Current Surveillance systems in enterprise facilities and public places produce massive amounts of video and audio content while operating at a 24/7 mode. Typically, video clips are stored as compressed video files corresponding to video for several hours. Due to the prohibitively high requirements of surveillance video and the need for continuous monitoring, currently closed-circuit television (CCTV) systems store video on local devices. For example, the storage needs that are created within the duration of one hour for 1000 video streams of video surveillance, tens of terabytes of data are generated and stored. In the case of smart systems that identify incidents the data need to be transferred over the network for intelligent video surveillance analysis of the footage and then proceed with the storage of only the incident footage. Often, the situation becomes more complicated when other types of data are involved in the processing (e.g. feeds from social media, other video sources like YouTube, Periscope, sensor systems, etc). Therefore, there is an increasing need to create smart surveillance systems that can process, on the fly, such huge video data streams to enable a quick summary of “interesting” events that are happening during a specified time frame in a particular location.
In the same time, new technological solutions and infrastructures are utilized in order to support the smarter and more efficient surveillance. In a dynamic IoT-based and Big Data driven environment like in the case of Wide Area Video and Audio Surveillance, there are still valid challenges with respect to efficient and reliable real-time processing. Academic and commercially-successful platforms (Apache Hadoop, Apache Spark) with tremendous corporate backing (Amazon, Microsoft, Google) still present high barriers to entry and, in fact, taking advantage of elasticity remains challenging for even sophisticated users, as the majority of these frameworks were designed to first target on-premise installations at large scale and are not applicable for real-time processing due to their static nature. And even more recent and dynamic technologies like STORM, offer a very efficient computational solution for real-time processing, they don’t exploit new decentralised paradigms (e.g. distributed clouds, edge and fog computing.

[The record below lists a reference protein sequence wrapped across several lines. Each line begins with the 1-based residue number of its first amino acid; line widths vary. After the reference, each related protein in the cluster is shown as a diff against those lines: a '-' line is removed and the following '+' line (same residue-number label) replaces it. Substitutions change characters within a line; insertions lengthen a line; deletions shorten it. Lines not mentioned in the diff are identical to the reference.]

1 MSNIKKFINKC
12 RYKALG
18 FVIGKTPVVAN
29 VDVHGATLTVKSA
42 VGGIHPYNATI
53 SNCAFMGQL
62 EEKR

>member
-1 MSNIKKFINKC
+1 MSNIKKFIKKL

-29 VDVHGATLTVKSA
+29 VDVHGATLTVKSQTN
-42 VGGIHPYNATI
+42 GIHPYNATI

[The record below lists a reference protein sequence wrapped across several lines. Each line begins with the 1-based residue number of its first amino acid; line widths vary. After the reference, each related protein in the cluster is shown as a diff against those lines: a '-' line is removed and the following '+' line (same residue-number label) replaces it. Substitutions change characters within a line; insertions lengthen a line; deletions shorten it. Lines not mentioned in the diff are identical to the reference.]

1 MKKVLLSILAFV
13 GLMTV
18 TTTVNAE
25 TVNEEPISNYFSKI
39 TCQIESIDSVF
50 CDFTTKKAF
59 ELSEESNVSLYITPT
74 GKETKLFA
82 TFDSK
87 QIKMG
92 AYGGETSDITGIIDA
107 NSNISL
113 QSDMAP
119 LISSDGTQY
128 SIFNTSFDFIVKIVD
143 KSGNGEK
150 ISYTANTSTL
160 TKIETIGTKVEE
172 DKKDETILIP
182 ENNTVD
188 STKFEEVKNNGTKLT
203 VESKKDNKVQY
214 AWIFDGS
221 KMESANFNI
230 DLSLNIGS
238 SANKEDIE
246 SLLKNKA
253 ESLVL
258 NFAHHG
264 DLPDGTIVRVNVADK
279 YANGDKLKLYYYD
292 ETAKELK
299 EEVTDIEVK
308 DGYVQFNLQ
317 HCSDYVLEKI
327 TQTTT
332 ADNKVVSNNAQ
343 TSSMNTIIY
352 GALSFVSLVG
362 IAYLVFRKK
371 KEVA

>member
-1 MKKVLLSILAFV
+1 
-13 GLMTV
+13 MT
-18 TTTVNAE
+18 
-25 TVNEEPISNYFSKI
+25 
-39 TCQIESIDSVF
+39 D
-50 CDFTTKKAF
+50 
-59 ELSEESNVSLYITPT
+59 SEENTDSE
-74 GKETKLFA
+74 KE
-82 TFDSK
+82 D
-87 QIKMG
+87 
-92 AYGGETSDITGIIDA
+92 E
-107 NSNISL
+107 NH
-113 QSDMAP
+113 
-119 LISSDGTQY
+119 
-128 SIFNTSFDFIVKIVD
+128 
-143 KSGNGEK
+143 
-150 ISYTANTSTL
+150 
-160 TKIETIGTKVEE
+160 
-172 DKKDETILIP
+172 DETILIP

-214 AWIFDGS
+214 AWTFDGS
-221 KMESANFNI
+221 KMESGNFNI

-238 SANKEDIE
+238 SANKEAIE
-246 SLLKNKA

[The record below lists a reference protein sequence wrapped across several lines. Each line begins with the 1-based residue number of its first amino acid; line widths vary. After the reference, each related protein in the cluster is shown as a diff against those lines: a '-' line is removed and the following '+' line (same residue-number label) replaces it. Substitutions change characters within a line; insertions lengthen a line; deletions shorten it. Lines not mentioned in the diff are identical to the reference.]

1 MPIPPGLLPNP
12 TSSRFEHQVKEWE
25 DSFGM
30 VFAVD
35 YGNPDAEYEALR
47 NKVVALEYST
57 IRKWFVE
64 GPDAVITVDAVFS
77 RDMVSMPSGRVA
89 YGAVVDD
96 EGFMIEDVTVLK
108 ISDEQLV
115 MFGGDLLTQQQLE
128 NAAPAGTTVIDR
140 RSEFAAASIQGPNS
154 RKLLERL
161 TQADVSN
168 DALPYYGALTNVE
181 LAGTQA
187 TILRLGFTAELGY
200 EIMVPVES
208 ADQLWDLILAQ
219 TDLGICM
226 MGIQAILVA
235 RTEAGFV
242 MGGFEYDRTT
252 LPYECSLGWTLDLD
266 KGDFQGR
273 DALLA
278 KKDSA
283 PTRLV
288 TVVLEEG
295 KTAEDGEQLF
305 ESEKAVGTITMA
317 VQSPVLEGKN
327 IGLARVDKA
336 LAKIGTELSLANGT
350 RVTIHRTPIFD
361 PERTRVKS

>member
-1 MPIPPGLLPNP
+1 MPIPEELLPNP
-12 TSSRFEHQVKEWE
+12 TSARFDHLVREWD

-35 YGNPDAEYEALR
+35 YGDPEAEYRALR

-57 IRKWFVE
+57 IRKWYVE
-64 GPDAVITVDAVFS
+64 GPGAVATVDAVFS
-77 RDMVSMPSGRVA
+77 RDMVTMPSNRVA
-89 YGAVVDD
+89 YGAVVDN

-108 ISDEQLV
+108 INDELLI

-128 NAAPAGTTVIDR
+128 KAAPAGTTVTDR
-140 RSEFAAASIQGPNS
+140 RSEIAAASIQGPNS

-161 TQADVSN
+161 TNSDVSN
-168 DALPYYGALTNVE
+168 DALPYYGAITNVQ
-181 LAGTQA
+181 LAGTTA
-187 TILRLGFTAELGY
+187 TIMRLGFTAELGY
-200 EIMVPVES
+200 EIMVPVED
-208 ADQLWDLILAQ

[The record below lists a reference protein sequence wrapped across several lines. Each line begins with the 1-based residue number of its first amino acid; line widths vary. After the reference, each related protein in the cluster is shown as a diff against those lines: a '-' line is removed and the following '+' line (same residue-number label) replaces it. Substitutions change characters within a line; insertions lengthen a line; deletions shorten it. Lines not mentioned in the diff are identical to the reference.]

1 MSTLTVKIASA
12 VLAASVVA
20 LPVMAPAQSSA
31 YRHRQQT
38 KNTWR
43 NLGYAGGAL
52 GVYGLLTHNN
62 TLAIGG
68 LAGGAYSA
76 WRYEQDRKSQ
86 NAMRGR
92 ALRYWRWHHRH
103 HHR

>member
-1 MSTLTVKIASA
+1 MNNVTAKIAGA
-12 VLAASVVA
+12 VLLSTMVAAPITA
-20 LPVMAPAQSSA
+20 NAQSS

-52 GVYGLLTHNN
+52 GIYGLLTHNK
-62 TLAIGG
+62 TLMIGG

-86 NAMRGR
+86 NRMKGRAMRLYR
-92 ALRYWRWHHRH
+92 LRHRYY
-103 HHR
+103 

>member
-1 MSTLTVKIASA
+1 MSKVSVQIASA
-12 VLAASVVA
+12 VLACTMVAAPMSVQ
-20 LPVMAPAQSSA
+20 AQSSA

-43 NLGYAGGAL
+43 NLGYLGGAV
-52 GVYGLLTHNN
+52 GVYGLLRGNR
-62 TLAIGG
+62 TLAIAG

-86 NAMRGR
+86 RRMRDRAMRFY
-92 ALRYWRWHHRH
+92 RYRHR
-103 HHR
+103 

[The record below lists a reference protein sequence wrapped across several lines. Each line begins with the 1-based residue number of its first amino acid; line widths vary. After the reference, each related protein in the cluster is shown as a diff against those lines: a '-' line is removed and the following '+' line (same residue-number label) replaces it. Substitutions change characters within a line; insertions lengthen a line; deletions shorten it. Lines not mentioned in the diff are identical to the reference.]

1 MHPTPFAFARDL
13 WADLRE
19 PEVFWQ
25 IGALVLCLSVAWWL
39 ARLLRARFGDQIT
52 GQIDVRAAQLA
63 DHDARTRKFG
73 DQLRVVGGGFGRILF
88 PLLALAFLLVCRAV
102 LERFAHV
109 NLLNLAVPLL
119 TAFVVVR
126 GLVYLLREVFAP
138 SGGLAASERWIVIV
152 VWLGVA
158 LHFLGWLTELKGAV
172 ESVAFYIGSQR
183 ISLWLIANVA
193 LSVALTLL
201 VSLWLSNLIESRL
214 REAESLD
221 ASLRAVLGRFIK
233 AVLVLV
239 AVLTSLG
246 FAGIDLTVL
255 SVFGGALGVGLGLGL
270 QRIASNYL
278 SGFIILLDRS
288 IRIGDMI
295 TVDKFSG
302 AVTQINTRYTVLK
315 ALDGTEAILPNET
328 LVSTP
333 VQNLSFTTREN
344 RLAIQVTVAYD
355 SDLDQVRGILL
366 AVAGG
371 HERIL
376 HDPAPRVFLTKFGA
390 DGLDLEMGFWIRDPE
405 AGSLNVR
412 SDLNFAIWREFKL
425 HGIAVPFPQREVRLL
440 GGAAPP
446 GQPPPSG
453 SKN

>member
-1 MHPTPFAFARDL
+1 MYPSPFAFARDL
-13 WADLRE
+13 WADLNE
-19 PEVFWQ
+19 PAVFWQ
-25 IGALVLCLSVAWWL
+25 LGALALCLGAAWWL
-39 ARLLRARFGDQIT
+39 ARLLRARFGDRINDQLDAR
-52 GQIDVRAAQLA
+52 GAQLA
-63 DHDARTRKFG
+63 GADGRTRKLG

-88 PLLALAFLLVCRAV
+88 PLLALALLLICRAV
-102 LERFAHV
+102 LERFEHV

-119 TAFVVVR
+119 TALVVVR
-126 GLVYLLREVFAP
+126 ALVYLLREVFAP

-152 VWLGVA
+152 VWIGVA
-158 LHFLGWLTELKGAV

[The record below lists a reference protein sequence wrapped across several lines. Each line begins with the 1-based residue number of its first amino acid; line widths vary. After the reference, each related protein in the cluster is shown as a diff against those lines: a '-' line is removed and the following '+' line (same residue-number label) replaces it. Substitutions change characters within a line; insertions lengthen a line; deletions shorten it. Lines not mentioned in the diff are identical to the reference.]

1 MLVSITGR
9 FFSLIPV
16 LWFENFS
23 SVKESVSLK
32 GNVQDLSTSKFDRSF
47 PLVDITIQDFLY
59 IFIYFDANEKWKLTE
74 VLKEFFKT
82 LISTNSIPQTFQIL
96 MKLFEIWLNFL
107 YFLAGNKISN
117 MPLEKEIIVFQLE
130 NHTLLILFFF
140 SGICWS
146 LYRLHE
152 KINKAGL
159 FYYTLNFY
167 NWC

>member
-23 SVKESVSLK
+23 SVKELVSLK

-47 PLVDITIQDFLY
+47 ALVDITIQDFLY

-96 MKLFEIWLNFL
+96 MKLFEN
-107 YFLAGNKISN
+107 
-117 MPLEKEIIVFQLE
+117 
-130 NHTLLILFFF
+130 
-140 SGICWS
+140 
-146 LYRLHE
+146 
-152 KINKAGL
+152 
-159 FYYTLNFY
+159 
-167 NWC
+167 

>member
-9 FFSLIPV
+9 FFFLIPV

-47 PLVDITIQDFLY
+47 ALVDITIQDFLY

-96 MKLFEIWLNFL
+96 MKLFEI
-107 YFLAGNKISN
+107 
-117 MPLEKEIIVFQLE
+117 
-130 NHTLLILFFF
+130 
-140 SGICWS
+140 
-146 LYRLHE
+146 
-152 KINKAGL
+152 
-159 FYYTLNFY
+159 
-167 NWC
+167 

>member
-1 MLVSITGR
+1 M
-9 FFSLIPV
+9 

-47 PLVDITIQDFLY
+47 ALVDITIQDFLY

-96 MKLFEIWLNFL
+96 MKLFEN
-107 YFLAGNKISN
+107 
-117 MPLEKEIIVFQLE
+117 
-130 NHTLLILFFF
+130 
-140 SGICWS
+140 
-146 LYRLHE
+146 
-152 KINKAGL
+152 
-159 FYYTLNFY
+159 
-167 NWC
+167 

Driven by the latest developments and facts, under the PrEstoCloud project a novel surveillance system is developed based on adaptable usage of cloud, fog and edge computing. The solution involves small computing devices at the sensor level (camera/audio) that provide a first level of processing based on “light” video and audio analytics. The various video streams from the same location (e.g. building) are fused to fog nodes where a second level processing is taking place. A private cloud infrastructure with higher computing and processing capacity can be utilised to cope with unpredicted workload of a diverse number of video streams.
The new surveillance system and how the resources can be utilized by specific functions is depicted in the next figure.
We can distinguish three major elements:
Layer-1: Camera-built embedded system
At this level, all camera-built embedded systems under the same or different domains will be synchronised based on localisation of data processing.
Layer-2: Fog Node
At this level, all Fog Nodes will operate under a common monitoring service where computing and network resources will be shared amongst them for higher performance.
Layer-3: Public or Private Cloud
At this level service migration between Fog Nodes and the cloud will be realised when Fog Nodes are not able to handle sudden picks in the workload.
More details about the implementation of the new paradigm of surveillance system are available at: Ioannis Ledakis, Georgios Kioumourtzis, Michalis Skitsas, Thanassis Bouras, Adaptive Edge and Fog Computing Paradigm for Wide Area Video and Audio Surveillance, In. Proc. 9th International Conference on Information, Intelligence, Systems & Applications (IISA), Zakynthos, Greece, 2018